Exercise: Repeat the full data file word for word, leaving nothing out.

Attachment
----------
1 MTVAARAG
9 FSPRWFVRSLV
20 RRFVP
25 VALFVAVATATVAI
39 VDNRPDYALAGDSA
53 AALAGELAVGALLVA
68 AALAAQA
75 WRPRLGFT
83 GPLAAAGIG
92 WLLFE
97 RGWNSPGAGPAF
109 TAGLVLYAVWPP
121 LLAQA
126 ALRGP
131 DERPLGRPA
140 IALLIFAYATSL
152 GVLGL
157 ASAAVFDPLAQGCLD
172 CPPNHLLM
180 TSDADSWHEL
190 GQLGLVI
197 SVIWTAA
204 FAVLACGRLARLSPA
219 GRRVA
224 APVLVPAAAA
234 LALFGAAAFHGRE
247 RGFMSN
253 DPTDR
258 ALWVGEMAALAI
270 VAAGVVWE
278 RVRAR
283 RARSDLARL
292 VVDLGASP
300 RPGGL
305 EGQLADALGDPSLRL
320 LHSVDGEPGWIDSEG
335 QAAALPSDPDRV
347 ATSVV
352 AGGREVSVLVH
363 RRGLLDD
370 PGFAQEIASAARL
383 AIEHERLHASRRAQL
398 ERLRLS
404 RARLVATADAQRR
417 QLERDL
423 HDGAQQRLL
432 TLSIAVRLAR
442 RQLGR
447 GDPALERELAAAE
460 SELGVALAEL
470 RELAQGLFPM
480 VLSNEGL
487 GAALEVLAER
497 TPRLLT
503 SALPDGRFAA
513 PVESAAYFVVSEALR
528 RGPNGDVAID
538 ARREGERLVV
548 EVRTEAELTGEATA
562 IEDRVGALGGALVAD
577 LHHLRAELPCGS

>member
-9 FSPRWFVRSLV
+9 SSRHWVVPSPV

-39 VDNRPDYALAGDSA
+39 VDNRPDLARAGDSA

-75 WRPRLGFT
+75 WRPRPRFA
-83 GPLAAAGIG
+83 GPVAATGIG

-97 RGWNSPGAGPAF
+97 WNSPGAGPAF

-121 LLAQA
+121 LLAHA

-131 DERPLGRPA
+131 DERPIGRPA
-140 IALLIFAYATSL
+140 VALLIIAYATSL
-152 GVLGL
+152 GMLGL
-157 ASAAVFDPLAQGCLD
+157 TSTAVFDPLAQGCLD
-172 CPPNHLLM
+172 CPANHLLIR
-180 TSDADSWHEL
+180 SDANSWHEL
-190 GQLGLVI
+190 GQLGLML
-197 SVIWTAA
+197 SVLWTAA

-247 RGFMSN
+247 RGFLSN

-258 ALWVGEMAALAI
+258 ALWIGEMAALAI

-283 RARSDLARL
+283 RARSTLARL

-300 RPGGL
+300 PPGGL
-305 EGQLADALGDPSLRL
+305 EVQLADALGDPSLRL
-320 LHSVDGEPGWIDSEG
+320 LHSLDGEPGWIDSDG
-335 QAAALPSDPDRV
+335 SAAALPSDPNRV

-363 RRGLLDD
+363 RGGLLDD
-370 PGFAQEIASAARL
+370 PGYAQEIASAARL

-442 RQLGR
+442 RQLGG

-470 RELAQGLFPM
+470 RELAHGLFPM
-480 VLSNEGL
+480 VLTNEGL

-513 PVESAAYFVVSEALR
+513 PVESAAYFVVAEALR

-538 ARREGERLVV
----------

1 MTVAARAG
9 FSPRWFVRSLV
20 RRFVP
25 VALFVAVATATVAI
39 VDNRPDYALAGDSA
53 AALAGELAVGALLVA
68 AALAAQA
75 WRPRLGFT
83 GPLAAAGIG
92 WLLFE
97 RGWNSPGAGPAF
109 TAGLVLYAVWPP
121 LLAQA
126 ALRGP
131 DERPLGRPA
140 IALLIFAYATSL
152 GVLGL
157 ASAAVFDPLAQGCLD
172 CPPNHLLM
180 TSDADSWHEL
190 GQLGLVI
197 SVIWTAA
204 FAVLACGRLARLSPA
219 GRRVA
224 APVLVPAAAA
234 LALFGAAAFHGRE
247 RGFMSN
253 DPTDR
258 ALWVGEMAALAI
270 VAAGVVWE
278 RVRAR
283 RARSDLARL
292 VVDLGASP
300 RPGGL
305 EGQLADALGDPSLRL
320 LHSVDGEPGWIDSEG
335 QAAALPSDPDRV
347 ATSVV
352 AGGREVSVLVH
363 RRGLLDD
370 PGFAQEIASAARL
383 AIEHERLHASRRAQL
398 ERLRLS
404 RARLVATADAQRR
417 QLERDL
423 HDGAQQRLL
432 TLSIAVRLAR
442 RQLGR
447 GDPALERELAAAE
460 SELGVALAEL
470 RELAQGLFPM
480 VLSNEGL
487 GAALEVLAER
497 TPRLLT
503 SALPDGRFAA
513 PVESAAYFVVSEALR
528 RGPNGDVAID
538 ARREGERLVV
548 EVRTEAELTGEATA
562 IEDRVGALGGALVAD
577 LHHLRAELPCGS

>member
-9 FSPRWFVRSLV
+9 SSRHWVVPSPV

-39 VDNRPDYALAGDSA
+39 VDNRPDLARAGDSA

-75 WRPRLGFT
+75 WRPRPRFA
-83 GPLAAAGIG
+83 GPVAATGIG

-97 RGWNSPGAGPAF
+97 WNSPGAGPAF

-121 LLAQA
+121 LLAHA

-131 DERPLGRPA
+131 DERPIGRPA
-140 IALLIFAYATSL
+140 VALLIIAYATSL
-152 GVLGL
+152 GMLGL
-157 ASAAVFDPLAQGCLD
+157 TSTAVFDPLAQGCLD
-172 CPPNHLLM
+172 CPANHLLIR
-180 TSDADSWHEL
+180 SDANSWHEL
-190 GQLGLVI
+190 GQLGLML
-197 SVIWTAA
+197 SVLWTAA

-247 RGFMSN
+247 RGFLSN

-258 ALWVGEMAALAI
+258 ALWIGEMAALAI

-283 RARSDLARL
+283 RARSTLARL

-300 RPGGL
+300 PPGGL
-305 EGQLADALGDPSLRL
+305 EVQLADALGDPSLRL
-320 LHSVDGEPGWIDSEG
+320 LHSLDGEPGWIDSDG
-335 QAAALPSDPDRV
+335 SAAALPSDPNRV

-363 RRGLLDD
+363 RGGLLDD
-370 PGFAQEIASAARL
+370 PGYAQEIASAARL

-442 RQLGR
+442 RQLGG

-470 RELAQGLFPM
+470 RELAHGLFPM
-480 VLSNEGL
+480 VLTNEGL

-513 PVESAAYFVVSEALR
+513 PVESAAYFVVAEALR

-538 ARREGERLVV